Grade is at…
ANSI/ASABE S618 Post Frame Building System Nomenclature has the definition of grade as, “10.1 Grade line (grade level): The line of intersection between the building exterior and the finished ground surface and/or top of the pavement in contact with the building exterior”.
On Hansen Pole Buildings’ Engineered Building Plans, grade is denoted on several pages (S-1, S-3, S-4 and S-5) as being at the bottom of the 2×8 pressure preservative treated skirt board (aka Bottom Girt, Grade Girt or Splash Plank) which is the lowest framing member of any post frame building’s walls. A large scale detail on S-1 shows grade, the bottom of the skirt board and the bottom of a nominal four inch thick concrete slab floor as being all at the same elevation.
Seems pretty clear to me, as it has to all but one of the close to 20,000 (sounds like part of the title of a Jules Verne novel) post frame buildings I have personally been involved in.
Well, one of our clients was recently challenged, here is his story:
“My entire problem with this whole project has been the foundation. NOT the framing. I could never get an answer to this question that made any sense. “Do I drill the columns holes and then do put down the gravel, or put down gravel then mess it all up drilling through it??” All my answers kept coming back “at grade” which when I looked up the definition said basically is where you’ve graded the land. Nope. It’s where the gravel ON TOP of the ground is at.
I finally gave up, and asked a friend about the issue since he’s a concrete contractor, and owns a couple of pole barns. (Yeah) Anyway, he said put up the skirt boards, and put the gravel and concrete inside that.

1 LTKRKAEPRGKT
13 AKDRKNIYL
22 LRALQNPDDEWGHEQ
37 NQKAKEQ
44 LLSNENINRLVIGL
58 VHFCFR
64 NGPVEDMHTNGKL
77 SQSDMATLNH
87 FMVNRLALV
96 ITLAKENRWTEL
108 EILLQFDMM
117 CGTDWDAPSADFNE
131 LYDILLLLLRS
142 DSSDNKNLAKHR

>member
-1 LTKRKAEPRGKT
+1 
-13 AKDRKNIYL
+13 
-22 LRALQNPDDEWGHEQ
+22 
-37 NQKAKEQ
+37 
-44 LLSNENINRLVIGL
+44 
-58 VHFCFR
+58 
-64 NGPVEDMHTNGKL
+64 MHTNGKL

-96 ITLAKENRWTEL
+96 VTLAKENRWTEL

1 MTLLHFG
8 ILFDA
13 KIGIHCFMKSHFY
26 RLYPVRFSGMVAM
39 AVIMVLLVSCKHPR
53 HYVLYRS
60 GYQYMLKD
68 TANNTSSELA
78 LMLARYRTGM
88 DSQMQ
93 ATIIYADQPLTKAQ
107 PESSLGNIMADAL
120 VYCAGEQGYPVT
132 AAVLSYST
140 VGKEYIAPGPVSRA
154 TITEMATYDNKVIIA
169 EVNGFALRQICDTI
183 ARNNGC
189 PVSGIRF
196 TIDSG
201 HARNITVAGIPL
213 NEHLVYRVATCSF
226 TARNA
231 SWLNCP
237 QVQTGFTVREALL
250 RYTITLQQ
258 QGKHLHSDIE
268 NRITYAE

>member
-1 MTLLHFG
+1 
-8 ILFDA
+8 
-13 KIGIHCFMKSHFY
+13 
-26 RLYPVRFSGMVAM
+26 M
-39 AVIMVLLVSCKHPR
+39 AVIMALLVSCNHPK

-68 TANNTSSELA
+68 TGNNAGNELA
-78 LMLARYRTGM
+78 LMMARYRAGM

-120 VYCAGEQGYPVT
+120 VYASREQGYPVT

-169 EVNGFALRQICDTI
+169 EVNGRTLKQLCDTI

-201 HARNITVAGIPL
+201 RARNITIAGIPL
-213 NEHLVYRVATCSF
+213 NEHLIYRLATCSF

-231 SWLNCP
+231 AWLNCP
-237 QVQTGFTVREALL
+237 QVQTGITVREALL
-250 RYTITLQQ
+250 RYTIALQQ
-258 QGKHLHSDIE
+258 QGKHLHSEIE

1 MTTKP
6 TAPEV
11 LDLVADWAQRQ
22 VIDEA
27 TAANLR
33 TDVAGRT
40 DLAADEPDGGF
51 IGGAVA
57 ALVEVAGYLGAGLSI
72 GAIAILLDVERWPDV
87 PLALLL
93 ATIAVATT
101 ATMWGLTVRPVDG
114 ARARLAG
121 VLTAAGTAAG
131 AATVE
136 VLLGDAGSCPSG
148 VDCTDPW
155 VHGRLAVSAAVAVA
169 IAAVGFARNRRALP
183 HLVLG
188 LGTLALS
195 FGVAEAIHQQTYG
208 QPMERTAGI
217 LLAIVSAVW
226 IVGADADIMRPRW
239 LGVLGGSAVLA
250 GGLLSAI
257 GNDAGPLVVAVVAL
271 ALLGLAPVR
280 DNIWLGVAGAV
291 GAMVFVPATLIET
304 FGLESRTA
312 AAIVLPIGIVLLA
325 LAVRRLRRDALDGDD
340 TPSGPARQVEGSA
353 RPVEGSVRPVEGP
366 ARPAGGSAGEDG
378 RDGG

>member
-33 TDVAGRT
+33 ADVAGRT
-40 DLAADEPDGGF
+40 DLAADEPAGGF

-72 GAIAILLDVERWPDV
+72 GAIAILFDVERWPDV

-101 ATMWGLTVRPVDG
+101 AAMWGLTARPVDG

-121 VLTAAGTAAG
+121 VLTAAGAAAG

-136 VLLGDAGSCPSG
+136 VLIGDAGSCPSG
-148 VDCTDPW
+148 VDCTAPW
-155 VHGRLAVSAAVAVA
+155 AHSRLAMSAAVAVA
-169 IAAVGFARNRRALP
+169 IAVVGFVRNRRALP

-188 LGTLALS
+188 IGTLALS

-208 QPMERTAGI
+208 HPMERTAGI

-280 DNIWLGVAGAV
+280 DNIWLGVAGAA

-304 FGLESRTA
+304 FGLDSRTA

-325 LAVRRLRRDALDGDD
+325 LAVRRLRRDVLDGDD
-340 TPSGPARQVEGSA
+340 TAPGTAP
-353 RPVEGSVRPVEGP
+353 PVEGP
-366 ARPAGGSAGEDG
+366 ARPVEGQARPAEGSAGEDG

So now my columns are installed to ground level, and my skirt boards are at ground level (dirt, not gravel) and it appears that’s completely wrong.
So, now that I’ve f’d this up I’m trying to figure away out of it. I’m thinking I’m screwed.
This is a case where looking at the plans for the building might have saved a world of grief and made for a happy client.
I’ve done it both ways – gravel first and then dig, dig first and then gravel. If the gravel is very tightly compacted and the soil below augers well, it doesn’t make for too big of a mess. The best way to go (in my humble opinion) is to dig the holes and set the pressure treated skirt board bottom to the height of where the top of any gravel inside the building is going to be.
There are a couple possible solutions from where the client has gotten himself.
Solution #1 Taper the gravel towards the door openings so the top of the gravel at the doors is where it should be. Advantage – any water which comes inside the building from wet vehicles will drain towards the door openings. Disadvantage – some interior clear height will be lost.
Solution #2 Remove the skirt boards and raise them to the level they should have been at in the beginning. If the roof framing is completed, this will take away (by the thickness of the gravel) interior clear height and result in having to trim each piece of the wall steel.
A variant of this is (provided the roof trusses are not yet installed) is to add another board on top of the skirt board to attach the siding to. This board will need to be the dimension of the thickness of the gravel.
if I am understanding correctly I should place m columns at 42 inches and then fill with 6 inches of gravel. That would place the column a total of 48 inches in the ground. where the gravel levels out is where the bottom of the grade board will be. My plans call for 48 inch imbedment. Am I correct ?
As long as your six inches of gravel is adequately compacted per your engineer’s instructions, then the top of the gravel could be considered as grade.